Since the curse or penalty of sin was death, the blessings promised implied life from the dead, life more abundant: and the promise to Abraham was that in some unexplained way the Savior who would accomplish this work of blessing [E23] the world should come through Abraham's posterity. The same promises were, with more or less clearness, reiterated to Isaac, to Jacob and to the children of Israel. The prophets also declared that the Messiah coming should be a Lamb slain, a sin-offering, one who should "pour out his soul unto death," for our sins, and not for his own. And they portrayed also the result of his sacrifice for sins, in the glory and blessing that should follow; telling how ultimately his Kingdom shall prevail, and, as the Sun of Righteousness, he shall bring into the world the new day of blessing and life and joy, which shall dispel the darkness and gloom and the sorrow of the night of weeping, which now prevails as the result of original sin and the fall, and inherited evil tendencies. Isa. 53:10-12; 35; 60; 61
The Apostle Peter, speaking under the inspiration of the holy Spirit, so far from telling us that man had been created on the plane of a monkey, and had risen to his present degree of development, and would ultimately attain perfection by the same process of evolution, points, on the contrary, a reverse lesson, telling us that Christ died for our sins, and that, as a consequence of the redemption accomplished by his sacrifice, there shall ultimately come to mankind, at the second advent of our Lord, great times of refreshing—times of restitution of all things, which, he declares, "God hath spoken by the mouth of all the holy prophets since the world began." (Acts 3:19-21) Whoever may think the Apostle Peter was preaching a doctrine of evolution, when preaching the gospel of restitution, must have closed his eyes and stopped the operation of his reasoning faculties; for if the original condition of man was that of a monkey, or if it was anything whatever inferior to our present condition, the Apostle would have been the veriest fool to hold out, as a grand hope and prospect, times of restitution, for restitution means a restoration of that condition which previously existed.
On the contrary, the Apostle's words are thoroughly out of harmony with and antagonistic to the theory of evolution, [E24] and in strictest harmony with the doctrine of the Atonement, reconciliation and restitution—in strictest harmony with the Scriptural teaching that mankind were sold under sin, and became the slaves of sin, and suffered the degradation of sin, as the result of father Adam's original disobedience and its death-penalty. Restitution, the good tidings which Peter preached, implies that something good and grand and valuable was lost, and that it has been redeemed by the precious blood of Christ, and that it shall be restored, as the result of this redemption, at the second advent of Christ. And the Apostle's reference to the prophets, declaring that these restitution times were mentioned by all of them who were holy, distinctly implies that the hope of restitution is the only hope held out before the world of mankind by divine inspiration.*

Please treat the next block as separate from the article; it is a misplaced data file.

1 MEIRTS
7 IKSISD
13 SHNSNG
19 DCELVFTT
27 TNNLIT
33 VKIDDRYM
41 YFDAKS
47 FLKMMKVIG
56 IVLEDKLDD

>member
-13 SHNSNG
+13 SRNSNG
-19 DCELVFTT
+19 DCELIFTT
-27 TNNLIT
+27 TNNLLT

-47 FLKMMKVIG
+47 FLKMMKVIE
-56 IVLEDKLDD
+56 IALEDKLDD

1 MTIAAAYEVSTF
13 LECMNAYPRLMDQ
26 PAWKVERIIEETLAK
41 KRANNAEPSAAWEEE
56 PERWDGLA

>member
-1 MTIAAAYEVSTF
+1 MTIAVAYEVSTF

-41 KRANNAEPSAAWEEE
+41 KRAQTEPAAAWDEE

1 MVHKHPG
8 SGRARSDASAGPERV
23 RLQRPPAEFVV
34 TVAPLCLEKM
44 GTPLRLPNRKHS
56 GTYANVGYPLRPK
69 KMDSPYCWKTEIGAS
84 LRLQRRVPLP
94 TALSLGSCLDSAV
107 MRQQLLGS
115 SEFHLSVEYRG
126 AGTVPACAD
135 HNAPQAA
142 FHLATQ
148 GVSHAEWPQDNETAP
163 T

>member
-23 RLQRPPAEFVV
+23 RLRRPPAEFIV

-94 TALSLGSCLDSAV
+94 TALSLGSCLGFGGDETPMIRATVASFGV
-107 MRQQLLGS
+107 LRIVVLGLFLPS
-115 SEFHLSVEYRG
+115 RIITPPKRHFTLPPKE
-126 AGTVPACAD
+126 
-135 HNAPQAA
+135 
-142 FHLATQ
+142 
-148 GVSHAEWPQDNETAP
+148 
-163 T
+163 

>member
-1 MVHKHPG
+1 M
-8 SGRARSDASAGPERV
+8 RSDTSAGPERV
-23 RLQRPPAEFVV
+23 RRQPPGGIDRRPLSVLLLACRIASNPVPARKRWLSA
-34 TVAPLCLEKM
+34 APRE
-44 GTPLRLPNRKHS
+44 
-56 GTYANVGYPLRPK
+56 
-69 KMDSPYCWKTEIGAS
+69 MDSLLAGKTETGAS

All the Apostles similarly pointed backward to the fall from divine favor, and to the cross of Christ as the point of reconciliation as respects divine Justice, and forward to the Millennial age as the time for the blessing of all the world of mankind with opportunities of knowledge and help in their reconciliation to God. They all point out the present age as the time for the gathering out of the elect Church to be associates with Messiah (his "royal priesthood" and "peculiar people") to cooperate with him as his "bride," his "body," in the work of conferring upon the world the blessings of restitution secured for them by the sacrifice finished at Calvary.
Mark the words of the Apostle Paul along this line: "By one man's disobedience sin entered into the world "—and death as a result of sin; and so death passed upon all men, for [by reason of inherited sin and sinful dispositions] all are sinners. The Apostle Paul quite evidently was no more an Evolutionist than the Apostle Peter and the prophets. Mark the hope which he points out as the very essence of the Gospel, saying: "God commendeth his love toward us, in that while we were yet sinners Christ died for us; much more then, being now justified by his blood, we shall be saved from wrath [E25] through him." (Rom. 5:8,9) Here is a specific declaration that the race was under divine wrath; that the saving power was the blood of Christ, the sacrifice that he gave on our behalf; and that this sacrifice was an expression of divine love and grace. The Apostle proceeds to show the work of Atonement, and the restitution which will follow as a result, saying: "As through one offense [Adam's disobedience] sentence came upon all men to condemnation [the death sentence]; so also through one righteous act the free gift [the reversal of the sentence] came on all men unto justification of life. For as through the disobedience of one man [Adam] many were made sinners [all who were in him], so by the obedience of one [Jesus] many [all who ultimately shall avail themselves of the privileges and opportunities of the New Covenant] shall be constituted righteous." Rom. 5:12,18,19